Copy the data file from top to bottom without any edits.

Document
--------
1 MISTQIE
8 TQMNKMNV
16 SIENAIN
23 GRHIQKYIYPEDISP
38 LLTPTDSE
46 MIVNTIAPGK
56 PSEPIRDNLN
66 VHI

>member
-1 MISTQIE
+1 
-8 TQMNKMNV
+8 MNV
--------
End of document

1 MISTQIE
8 TQMNKMNV
16 SIENAIN
23 GRHIQKYIYPEDISP
38 LLTPTDSE
46 MIVNTIAPGK
56 PSEPIRDNLN
66 VHI

>member
-1 MISTQIE
+1 
-8 TQMNKMNV
+8 MNV